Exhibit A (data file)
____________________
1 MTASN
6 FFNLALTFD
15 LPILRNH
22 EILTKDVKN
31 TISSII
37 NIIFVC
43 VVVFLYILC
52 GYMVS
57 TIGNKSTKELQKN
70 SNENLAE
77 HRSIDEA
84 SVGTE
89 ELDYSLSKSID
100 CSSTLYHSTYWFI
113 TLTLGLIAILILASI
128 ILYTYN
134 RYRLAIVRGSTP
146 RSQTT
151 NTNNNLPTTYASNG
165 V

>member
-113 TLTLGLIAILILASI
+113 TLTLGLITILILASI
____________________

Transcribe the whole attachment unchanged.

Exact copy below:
1 MTASN
6 FFNLALTFD
15 LPILRNH
22 EILTKDVKN
31 TISSII
37 NIIFVC
43 VVVFLYILC
52 GYMVS
57 TIGNKSTKELQKN
70 SNENLAE
77 HRSIDEA
84 SVGTE
89 ELDYSLSKSID
100 CSSTLYHSTYWFI
113 TLTLGLIAILILASI
128 ILYTYN
134 RYRLAIVRGSTP
146 RSQTT
151 NTNNNLPTTYASNG
165 V

>member
-113 TLTLGLIAILILASI
+113 TLTLGLITILILASI